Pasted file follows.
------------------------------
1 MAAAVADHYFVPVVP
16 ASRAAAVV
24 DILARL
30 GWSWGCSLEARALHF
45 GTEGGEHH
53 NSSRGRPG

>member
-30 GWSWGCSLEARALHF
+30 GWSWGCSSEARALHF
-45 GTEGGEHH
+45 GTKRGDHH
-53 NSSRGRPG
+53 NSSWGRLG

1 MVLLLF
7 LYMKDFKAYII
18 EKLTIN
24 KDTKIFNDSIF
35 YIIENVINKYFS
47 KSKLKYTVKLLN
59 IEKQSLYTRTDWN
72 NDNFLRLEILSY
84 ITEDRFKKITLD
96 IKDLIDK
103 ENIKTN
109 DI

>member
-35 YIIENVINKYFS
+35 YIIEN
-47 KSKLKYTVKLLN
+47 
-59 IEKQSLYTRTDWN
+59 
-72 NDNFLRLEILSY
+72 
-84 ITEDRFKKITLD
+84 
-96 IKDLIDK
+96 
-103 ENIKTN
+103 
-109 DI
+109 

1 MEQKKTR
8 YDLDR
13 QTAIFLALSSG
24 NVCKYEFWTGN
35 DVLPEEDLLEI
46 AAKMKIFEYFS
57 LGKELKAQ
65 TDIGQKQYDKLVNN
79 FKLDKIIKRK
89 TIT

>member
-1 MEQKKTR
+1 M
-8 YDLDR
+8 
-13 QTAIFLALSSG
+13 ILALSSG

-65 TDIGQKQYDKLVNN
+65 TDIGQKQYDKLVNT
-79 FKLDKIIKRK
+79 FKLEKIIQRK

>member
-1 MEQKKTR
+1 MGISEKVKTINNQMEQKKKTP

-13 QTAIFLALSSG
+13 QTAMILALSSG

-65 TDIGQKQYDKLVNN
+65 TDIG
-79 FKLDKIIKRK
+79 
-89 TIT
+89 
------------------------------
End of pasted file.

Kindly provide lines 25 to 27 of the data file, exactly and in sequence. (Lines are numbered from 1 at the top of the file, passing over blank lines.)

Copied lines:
109 DI

>member
-35 YIIENVINKYFS